Rabbi Avraham Langer – Part I

I was born in Galicia, in Poland. There were some 75,000 Jews living there, most of whom were frum. Some of the biggest Gedolei Yisrael lived in Galicia.

I came from a family of seven children. My father was a successful businessman. He imported and exported rags. Germany was the biggest industrial country in Europe. There was an enormous demand for rags to clean their machinery.

In Galicia, it was not mandatory to attend public school. My father was able to afford a private melamed, a Chassidishe Yid, who came to our house three times a week and taught me how to read and write Hebrew. When I was four years old, I went to cheder. The cheder had two classes, one for older boys and one for the younger ones. One melamed taught both classes. We learned Chumash and Gemara. From there, I went onto Yeshivah Gedolah. At first, I enrolled in Yeshivah Kesser Torah of Radomsk. I was a Bobover chassid, but my maternal grandfather was a Radomska chassid. Since I was a very good student, he took me to learn there. After a while, however, my father insisted that I come back to Kishanev (Czarnow) to learn in the Bobov yeshivah, Eitz Chaim.

When I was 17, my father said, “You have a good head.” And he sent me to the yeshivah in Bobov. The Bobover Rebbe had moved to the city of Tchibene five years earlier and his son, Reb Shloima, had opened a yeshivah in Bobov with three classes. There were 70 bachurim. I was put into the middle class. A year later, I moved up to the next class, where Reb Shloima, zt”l, gave a shiur.

My sisters, Miriam and Salah, went to public school until seventh grade and in the afternoons they attended a Bais Yaakov that had been opened under the auspices of Sara Schneirer.

Did you feel anti-Semitism in your town prior to the onset of the war?

We felt plenty; we had a lot of tzaaros from the Poles. Each day, when we went to cheder, my mother would come 15 minutes before dismissal and wait for us in the dark with her lantern because she felt it was too dangerous for us to walk alone. When my mother couldn’t do it, she would send my older sister to fetch us.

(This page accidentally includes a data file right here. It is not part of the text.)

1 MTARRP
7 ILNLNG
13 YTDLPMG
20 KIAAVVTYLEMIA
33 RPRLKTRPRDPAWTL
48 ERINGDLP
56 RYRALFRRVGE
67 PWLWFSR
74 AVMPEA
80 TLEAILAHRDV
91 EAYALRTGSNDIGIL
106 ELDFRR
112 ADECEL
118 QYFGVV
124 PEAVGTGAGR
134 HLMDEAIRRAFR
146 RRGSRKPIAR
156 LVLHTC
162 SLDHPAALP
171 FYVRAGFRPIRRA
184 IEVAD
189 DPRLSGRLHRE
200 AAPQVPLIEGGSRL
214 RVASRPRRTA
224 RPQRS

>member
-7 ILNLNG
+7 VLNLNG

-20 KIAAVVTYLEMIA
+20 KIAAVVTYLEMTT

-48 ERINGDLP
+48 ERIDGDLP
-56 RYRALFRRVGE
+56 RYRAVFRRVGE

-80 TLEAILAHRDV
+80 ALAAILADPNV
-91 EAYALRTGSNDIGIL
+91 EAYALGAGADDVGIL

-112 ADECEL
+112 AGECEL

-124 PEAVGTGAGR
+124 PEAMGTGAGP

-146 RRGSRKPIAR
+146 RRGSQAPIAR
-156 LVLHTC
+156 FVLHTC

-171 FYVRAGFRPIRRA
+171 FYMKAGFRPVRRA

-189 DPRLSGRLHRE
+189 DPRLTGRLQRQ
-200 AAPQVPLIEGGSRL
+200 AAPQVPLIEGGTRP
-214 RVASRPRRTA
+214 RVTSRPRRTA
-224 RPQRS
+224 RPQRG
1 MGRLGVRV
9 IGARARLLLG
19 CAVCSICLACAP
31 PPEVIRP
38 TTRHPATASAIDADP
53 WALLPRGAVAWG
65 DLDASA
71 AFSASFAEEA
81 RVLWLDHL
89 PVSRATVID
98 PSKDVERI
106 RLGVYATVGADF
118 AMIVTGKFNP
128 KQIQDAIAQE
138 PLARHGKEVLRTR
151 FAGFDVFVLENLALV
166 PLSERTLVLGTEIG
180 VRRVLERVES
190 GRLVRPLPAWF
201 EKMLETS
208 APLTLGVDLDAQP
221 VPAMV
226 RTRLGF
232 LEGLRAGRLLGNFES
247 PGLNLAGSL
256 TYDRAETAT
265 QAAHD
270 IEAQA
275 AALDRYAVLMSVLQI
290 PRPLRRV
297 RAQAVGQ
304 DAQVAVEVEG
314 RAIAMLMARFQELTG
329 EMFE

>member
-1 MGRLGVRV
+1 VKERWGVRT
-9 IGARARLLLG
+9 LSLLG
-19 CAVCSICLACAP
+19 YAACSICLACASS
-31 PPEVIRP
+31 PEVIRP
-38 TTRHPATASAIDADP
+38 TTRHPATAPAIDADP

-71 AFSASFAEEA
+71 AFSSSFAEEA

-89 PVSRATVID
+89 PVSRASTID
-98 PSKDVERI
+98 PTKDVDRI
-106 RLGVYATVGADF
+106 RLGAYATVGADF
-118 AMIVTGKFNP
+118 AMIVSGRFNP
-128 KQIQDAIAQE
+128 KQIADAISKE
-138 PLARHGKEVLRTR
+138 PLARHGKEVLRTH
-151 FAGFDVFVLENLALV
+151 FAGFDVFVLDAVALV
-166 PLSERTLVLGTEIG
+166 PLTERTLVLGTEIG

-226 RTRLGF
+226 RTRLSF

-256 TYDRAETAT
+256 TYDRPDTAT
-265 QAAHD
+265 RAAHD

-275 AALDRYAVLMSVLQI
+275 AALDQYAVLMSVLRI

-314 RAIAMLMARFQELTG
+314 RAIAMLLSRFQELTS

When did the war begin for you?

In 1933, Hitler visited Poland and made himself known to all. A year before the war actually began, the Polish army began preparing for war with Germany. Individuals and people with small families tried to escape to Russia. Some survived, some didn’t.

On Friday, September 1, 1939, we heard bombs falling from overhead. That Sunday, when the Germans were 25 miles from us, thousands of Yidden began walking, taking with them only whatever they could carry in backpacks. There was no other way to flee — all the train tracks had been bombed. Not everyone was able to leave, but those of us who could headed for Cracow. My father had a distant cousin named Barber who lived in Cracow. We heard that his apartment was empty. It was quite large and we moved in with a few other families.

We thought the Germans would never reach Cracow, but we were mistaken. By Monday, they were there. First, they bombed all the factories located on the outskirts of the city. When we saw their planes overhead, we would lie flat on the ground, but hundreds of people died in this way.

On Wednesday, September 6, the German army marched into the city. The men in our apartment went to hide in the cellar until things quieted down.

The shuls were all closed. That Rosh Hashanah, we had a minyan in our house. Two or three people stood guard outside the apartment, watching out for the Germans. We borrowed a shofar and blew very quietly.

On Yom Kippur, as we were davening Mussaf, we heard and saw thousands of German soldiers storming the streets, pulling men out from their homes. We did not even have a chance to hide, for the Germans came upon us so quickly.

They cut off the peyos and beards of all who were there with scissors and razors. Many times, they cut off pieces of skin as well. The Poles watched with glee and applauded. Some Jews who were experienced barbers offered to help the Germans and they were able to save hundreds of fellow Jews from being wounded.

Next, we were told to wash hundreds of military trucks. We walked a mile to fetch the water. Anyone who did not work fast enough was beaten mercilessly.

When night fell, at exactly the time for Ne’ilah, the soldiers ordered us to run. A Jewish man told me to stay with him and he would lead me back to my family. I will never forget the look on my mother’s face as she anxiously waited for me at the door. Although it was two hours after the zman she had not yet eaten; she had been crying and praying for my safety.

To be continued.

These survivors’ memoirs are being compiled by Project Witness.